The last month of my time in Korea I was back at battalion as S-4 Sergeant. This was a neat job. It meant no more patrols and no more being on the front line. There was a Captain Noble who was Battalion S-4 officer (logistics) for all the 3rd Battalion, 1st Marines. He was a reserve officer who had been an encyclopedia salesman before being called up. His father was a General in the Marine Corps and he (the son) was known as a Fu_ _-up officer. Every time we had a jump off in the battalion I had to drive him up to see it. I just wanted to be drinking beer back at Battalion, safe and sound and waiting for my papers to arrive. We would go up to the different command bunkers while a sortie was going on and the officers would tell us to get out of the way.
When it was time to leave Korea I went by truck to a point of departure on the coast. I got orders and had a physical and shots, then boarded a MATs ship for the return trip to the States. I had no duties on the ship except to keep my immediate area clean. We had a liberty call in Sasebo, Japan. We didn't sightsee there--we drank and tried to get lucky.
It took about 13 days to get home, if I remember correctly. We played cards and thought about home on the voyage. The ship arrived in San Francisco, where a band was playing. Going under the Golden Gate Bridge and seeing Alcatraz Island, I knew I was finally back in the USA. It was very emotional. After disembarking I got in a relaxed mode by going to the slop-shoot and having some beer. I planned to take Frisco by storm. In 1953 the people were good to servicemen, especially Marines, and this was a Navy town. After being assigned to casual company for our processing to go further in the Marines or a discharge, we had open gate liberty. That meant that we were on liberty whenever we were free. It took about two or three weeks for this processing. Females of all shapes and sizes waited at the liberty gates for Marines that were available. They took us into Oakland or Frisco in their cars. Most of us had plenty of money on the books, so this was no problem. This was the days before Aids and we had pro-packs for VD, so the world was our oyster, like someone once said. That took up our first 24 hours and many after that.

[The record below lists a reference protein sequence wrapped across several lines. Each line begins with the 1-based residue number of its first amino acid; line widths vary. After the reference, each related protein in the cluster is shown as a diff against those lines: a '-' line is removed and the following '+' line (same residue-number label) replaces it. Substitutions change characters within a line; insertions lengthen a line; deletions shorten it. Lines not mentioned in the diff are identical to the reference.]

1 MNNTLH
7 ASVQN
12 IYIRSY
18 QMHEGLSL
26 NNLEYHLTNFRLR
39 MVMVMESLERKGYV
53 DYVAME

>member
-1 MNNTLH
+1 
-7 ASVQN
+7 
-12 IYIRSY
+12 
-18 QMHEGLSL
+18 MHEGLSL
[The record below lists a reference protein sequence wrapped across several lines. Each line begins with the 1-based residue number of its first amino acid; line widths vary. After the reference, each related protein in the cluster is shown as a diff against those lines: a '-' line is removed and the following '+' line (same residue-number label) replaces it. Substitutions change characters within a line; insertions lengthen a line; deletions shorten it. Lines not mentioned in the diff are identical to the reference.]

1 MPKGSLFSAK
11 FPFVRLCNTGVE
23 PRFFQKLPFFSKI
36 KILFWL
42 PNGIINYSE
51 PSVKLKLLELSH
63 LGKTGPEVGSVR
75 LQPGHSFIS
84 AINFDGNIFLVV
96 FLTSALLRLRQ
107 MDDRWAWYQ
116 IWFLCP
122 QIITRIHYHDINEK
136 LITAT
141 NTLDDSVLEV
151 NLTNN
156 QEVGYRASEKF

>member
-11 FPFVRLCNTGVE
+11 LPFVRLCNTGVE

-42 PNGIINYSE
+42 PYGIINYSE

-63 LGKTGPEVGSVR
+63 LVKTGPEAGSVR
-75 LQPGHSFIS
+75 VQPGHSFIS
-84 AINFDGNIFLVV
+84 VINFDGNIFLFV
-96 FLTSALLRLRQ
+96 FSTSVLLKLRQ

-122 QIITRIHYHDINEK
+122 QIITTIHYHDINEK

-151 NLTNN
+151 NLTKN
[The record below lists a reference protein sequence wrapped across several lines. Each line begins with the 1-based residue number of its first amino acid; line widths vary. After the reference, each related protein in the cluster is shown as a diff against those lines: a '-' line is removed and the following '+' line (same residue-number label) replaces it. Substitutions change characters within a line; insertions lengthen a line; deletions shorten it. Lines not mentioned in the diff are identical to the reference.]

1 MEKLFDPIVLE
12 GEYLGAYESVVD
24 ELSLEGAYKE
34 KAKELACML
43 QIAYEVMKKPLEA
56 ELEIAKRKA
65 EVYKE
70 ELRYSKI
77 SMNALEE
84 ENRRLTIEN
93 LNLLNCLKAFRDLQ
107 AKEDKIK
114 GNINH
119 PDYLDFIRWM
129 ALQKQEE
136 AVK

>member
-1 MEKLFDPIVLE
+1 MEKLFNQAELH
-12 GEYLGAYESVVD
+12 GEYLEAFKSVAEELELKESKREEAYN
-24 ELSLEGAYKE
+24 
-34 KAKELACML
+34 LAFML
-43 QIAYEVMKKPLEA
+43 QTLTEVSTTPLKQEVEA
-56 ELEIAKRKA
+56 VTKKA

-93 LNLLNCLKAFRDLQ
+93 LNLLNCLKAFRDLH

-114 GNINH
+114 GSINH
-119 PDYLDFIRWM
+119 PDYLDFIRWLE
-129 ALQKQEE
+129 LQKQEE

As mentioned earlier in this memoir, I did think about reenlistment, but they wouldn't give me Staff rank. Things happen for the best. I would probably have bought the farm one way or another in Vietnam before retiring. I was discharged in February 1953.
In August of 1953 I married a girl from Nova Scotia and we had five boys and two girls. I attended business schools and worked for a supplier of dental materials selling their products. I held other selling jobs as well. I went to work for Bristol-Meyers Corporation as a seller, as well as Wilton Packaging Corporation, eventually retiring in 1994.
My feet were frostbitten in Korea and I got a permanent disability for that. I joined the G-3-1 Association and that's how I keep in touch with other Marines. My boot camp training helped me develop a strong character and a strong will to live. Serving in Korea made me a better person. It made my outlook on life more realistic.
My memories of Korea are of the times my life was in jeopardy. It was a bloody mess, and something that I wouldn't want to do again, but I enjoyed the experiences while I was there. The worst thing was the cold weather, staying warm, and staying alive for another day. We were all there to do a job, trying to stay alive so we could get home safely. I really didn't understand the politics except the Marines wanted me there and I was fulfilling a contract that I had made earlier. Troops were needed in Korea at that time. The USA's place in the Korean War was stemming the Red Tide coming out of China, bankrolled by the Russian communists.
A Marine is responsible for about 15 yards on either side of and the same directly in front of him. A war hero is a Marine who puts his life on the line, and that was about every day. Heroes are in the right place at the right time, and that goes for KIAs, too. To this day I am proud to have been one of the Few and a Marine always. Once a Marine always a Marine is true. There are two kinds of people--Marines and people who wish they were.
In Jack's Memory
John Richard "Jack" Miles Jr., a long-time resident of Miami, coming from Cleveland, Ohio, passed away on November 08, 2003, after a long illness. A Marine veteran of World War II, he served in China and also during the Korean War. For many years he was an outstanding member of Alcoholics Anonymous and member of the Harvey Seeds American Legion Post #29. He is survived by his loving wife, Jeannie Miles (nee Corran), and children, Michael, Kevin, Cathy, Neil, Corrine, Titus, and predeceased by his son, John Richard II. Services and interment were in Florida National Cemetery, Bushnell, Florida.
The Marines Prayer
Almighty Father, whose command is over all and whose